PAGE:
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frontline ‘I’m proud there’s an Irishman here and I hope more will come’ – meet the Dub on his way to fight Putin’s army

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Rhys Byrne from Santry in Dublin on his way to join the Ukrainian forces to fight the Russian invasion at the Korczawa border crossing in Poland. Photo: Mark Condren

Rhys Byrne from Santry in Dublin on his way to join the Ukrainian forces to fight the Russian invasion at the Korczawa border crossing in Poland. Photo: Mark Condren

Rhys

Rhys

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Rhys Byrne from Santry in Dublin on his way to join the Ukrainian forces to fight the Russian invasion at the Korczawa border crossing in Poland. Photo: Mark Condren

It’s almost 2am and the temperature has dropped to -6C.

Within minutes, your fingers begin to go red and hurt from the freezing cold. It’s about 500 metres from the border with Ukraine at the Korczawa checkpoint. In the distance, four figures emerge from the darkness.

When they come into view, they are dressed in various forms of military clothing. One of them has full fatigues on, with a Tricolour on his chest and shoulder. Rhys Byrne is heading in to sign up with the Ukrainian forces fighting the Russian invasion. The Dubliner (27) is nervous about what lies ahead.

“There’s no turning back now, literally up the road and we’re into Ukraine. I’m scared but I’m looking forward to it at the same time. I’m proud to be Irish, I’m proud that there’s an Irishman here standing up and I hope that more will come as well and help,” he says.

The four men, one Irish and three British, have been dropped off and are walking across the border to get a lift at Krakowiec on the far side to head on to Lviv, the largest city in the west of Ukraine. Like tens of thousands of other young men from across Europe and North America, they are joining Ukraine’s fight. The hardest part for Rhys was saying goodbye to his family in Dublin.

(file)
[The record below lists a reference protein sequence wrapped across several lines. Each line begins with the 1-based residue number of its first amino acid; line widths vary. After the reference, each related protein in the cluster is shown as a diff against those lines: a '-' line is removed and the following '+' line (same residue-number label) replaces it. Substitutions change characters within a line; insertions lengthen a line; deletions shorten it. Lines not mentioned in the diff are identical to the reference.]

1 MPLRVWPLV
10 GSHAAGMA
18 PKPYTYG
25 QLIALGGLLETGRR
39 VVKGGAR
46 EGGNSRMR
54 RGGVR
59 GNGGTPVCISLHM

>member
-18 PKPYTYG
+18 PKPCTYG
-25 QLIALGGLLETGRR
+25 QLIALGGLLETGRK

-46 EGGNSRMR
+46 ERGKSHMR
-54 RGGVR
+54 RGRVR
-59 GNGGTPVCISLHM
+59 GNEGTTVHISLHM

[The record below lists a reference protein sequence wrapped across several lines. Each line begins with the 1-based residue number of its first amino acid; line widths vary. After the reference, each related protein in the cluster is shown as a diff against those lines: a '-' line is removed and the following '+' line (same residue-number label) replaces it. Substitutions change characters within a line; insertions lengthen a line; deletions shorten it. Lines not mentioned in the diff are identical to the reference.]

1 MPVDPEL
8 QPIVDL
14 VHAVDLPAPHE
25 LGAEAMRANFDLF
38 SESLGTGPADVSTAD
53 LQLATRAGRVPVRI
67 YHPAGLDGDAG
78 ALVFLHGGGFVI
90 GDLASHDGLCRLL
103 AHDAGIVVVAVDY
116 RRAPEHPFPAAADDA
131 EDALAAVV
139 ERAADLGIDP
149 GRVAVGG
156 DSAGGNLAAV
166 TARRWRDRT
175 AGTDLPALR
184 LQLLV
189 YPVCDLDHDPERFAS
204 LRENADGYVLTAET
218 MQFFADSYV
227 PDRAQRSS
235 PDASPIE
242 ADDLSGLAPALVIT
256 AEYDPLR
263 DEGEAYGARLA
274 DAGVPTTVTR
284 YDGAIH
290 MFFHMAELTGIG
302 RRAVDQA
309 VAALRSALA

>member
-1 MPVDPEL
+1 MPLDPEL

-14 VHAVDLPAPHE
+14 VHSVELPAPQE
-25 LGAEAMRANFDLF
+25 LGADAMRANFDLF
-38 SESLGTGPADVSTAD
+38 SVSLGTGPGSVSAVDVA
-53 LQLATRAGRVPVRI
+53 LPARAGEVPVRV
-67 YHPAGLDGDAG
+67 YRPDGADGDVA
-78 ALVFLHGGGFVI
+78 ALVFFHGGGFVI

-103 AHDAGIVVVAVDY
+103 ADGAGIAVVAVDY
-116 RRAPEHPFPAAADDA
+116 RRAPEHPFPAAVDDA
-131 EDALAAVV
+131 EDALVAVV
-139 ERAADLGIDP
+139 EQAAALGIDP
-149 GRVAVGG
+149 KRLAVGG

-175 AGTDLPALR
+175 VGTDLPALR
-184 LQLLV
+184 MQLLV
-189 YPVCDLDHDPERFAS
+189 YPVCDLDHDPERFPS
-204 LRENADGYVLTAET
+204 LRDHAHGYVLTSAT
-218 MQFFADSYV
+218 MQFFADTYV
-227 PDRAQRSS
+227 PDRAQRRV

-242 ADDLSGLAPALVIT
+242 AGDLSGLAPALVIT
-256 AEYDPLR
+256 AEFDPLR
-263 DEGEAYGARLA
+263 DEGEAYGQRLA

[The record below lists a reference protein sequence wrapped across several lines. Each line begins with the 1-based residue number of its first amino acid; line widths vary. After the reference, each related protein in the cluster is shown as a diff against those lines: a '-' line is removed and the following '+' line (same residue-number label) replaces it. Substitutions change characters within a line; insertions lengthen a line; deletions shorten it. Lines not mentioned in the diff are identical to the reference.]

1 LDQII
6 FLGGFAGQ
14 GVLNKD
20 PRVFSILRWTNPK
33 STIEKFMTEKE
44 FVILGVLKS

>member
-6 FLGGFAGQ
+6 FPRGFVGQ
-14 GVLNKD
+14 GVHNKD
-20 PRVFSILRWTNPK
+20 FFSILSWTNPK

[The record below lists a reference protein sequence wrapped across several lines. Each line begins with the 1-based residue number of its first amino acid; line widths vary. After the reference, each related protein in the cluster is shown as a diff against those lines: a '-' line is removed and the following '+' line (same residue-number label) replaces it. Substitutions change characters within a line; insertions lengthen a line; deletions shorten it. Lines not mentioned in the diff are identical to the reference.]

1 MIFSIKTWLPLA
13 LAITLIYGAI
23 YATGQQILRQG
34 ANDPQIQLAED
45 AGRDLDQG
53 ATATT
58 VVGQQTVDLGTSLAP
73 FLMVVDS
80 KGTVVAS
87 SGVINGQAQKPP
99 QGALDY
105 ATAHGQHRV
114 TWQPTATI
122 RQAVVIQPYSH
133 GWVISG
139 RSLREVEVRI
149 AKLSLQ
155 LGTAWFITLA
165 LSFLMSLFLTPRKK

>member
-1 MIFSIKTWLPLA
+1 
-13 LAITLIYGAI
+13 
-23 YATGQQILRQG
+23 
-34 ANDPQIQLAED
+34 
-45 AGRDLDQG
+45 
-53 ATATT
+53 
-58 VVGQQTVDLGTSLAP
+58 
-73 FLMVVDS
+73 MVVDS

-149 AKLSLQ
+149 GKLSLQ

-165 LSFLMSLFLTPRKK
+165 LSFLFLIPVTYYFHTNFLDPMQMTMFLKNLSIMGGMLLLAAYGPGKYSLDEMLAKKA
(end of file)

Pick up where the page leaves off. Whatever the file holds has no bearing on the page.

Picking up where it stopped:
“I said goodbye to me ma and I said goodbye to my family members. And it was really, really difficult, especially at the airport, ya know, giving them a hug, it could be the last time. But they all support me,” he says.

His interview with Joe Duffy on RTÉ’s Liveline before he left home added to the debate about what Ireland is doing to help Ukraine. Rhys says Ireland will be affected by the Russian invasion.

He has signed a contract with Ukraine’s Territorial Defence Forces and says his experience over the past decade will be useful in Ukraine. “I have experience with the French Foreign Legion and Lithuanian Special Forces in counter-terrorism, hand-to-hand combat, weapons techniques, all the kind of stuff that is needed for an environment like this.”

Ukraine has set up an international legion, with President Volodymyr Zelensky personally appealing for people with military experience to stand with his countrymen and join the International Legion of Territorial Defence of Ukraine.

Mr Zelensky said last week more than 16,000 foreigners had already volunteered. The model is based on the International Brigade of the Spanish Civil War, who went to fight Franco’s fascists, and included a group of Irishmen in the Connolly Column, named after James Connolly, a signatory of the 1916 Proclamation of the Irish Republic.

Rhys has been told he will be heading to Kyiv, but where he will be based has yet to be worked out.

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He says he hasn’t come across other Irishmen who have enlisted in such circumstances in recent times: “Many Irishmen don’t do it.”

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